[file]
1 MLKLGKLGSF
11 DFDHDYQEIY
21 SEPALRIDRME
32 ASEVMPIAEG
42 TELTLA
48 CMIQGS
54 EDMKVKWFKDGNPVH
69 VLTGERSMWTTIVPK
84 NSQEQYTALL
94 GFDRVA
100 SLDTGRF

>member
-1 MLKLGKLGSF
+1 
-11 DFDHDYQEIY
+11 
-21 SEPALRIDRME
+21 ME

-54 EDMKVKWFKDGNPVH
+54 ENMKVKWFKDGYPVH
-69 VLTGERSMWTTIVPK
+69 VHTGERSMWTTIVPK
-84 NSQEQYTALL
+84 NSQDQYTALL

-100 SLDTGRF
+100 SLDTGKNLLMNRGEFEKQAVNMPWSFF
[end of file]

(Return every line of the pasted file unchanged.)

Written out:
1 MLKLGKLGSF
11 DFDHDYQEIY
21 SEPALRIDRME
32 ASEVMPIAEG
42 TELTLA
48 CMIQGS
54 EDMKVKWFKDGNPVH
69 VLTGERSMWTTIVPK
84 NSQEQYTALL
94 GFDRVA
100 SLDTGRF

>member
-1 MLKLGKLGSF
+1 
-11 DFDHDYQEIY
+11 
-21 SEPALRIDRME
+21 ME

-54 EDMKVKWFKDGNPVH
+54 ENMKVKWFKDGYPVH
-69 VLTGERSMWTTIVPK
+69 VHTGERSMWTTIVPK
-84 NSQEQYTALL
+84 NSQDQYTALL

-100 SLDTGRF
+100 SLDTGKNLLMNRGEFEKQAVNMPWSFF